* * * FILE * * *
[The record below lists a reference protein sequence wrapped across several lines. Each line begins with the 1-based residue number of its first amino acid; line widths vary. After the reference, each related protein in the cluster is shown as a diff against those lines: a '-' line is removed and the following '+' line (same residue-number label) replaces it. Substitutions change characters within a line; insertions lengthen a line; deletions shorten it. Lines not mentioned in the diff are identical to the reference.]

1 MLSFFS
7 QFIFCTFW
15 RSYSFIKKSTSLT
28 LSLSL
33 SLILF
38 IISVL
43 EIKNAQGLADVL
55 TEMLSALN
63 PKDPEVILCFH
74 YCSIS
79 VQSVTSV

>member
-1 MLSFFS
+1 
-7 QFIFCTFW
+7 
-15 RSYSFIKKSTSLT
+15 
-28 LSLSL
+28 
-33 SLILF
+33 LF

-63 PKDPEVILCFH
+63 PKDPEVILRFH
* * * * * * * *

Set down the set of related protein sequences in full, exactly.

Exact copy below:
[The record below lists a reference protein sequence wrapped across several lines. Each line begins with the 1-based residue number of its first amino acid; line widths vary. After the reference, each related protein in the cluster is shown as a diff against those lines: a '-' line is removed and the following '+' line (same residue-number label) replaces it. Substitutions change characters within a line; insertions lengthen a line; deletions shorten it. Lines not mentioned in the diff are identical to the reference.]

1 MLSFFS
7 QFIFCTFW
15 RSYSFIKKSTSLT
28 LSLSL
33 SLILF
38 IISVL
43 EIKNAQGLADVL
55 TEMLSALN
63 PKDPEVILCFH
74 YCSIS
79 VQSVTSV

>member
-1 MLSFFS
+1 
-7 QFIFCTFW
+7 
-15 RSYSFIKKSTSLT
+15 
-28 LSLSL
+28 
-33 SLILF
+33 LF

-63 PKDPEVILCFH
+63 PKDPEVILRFH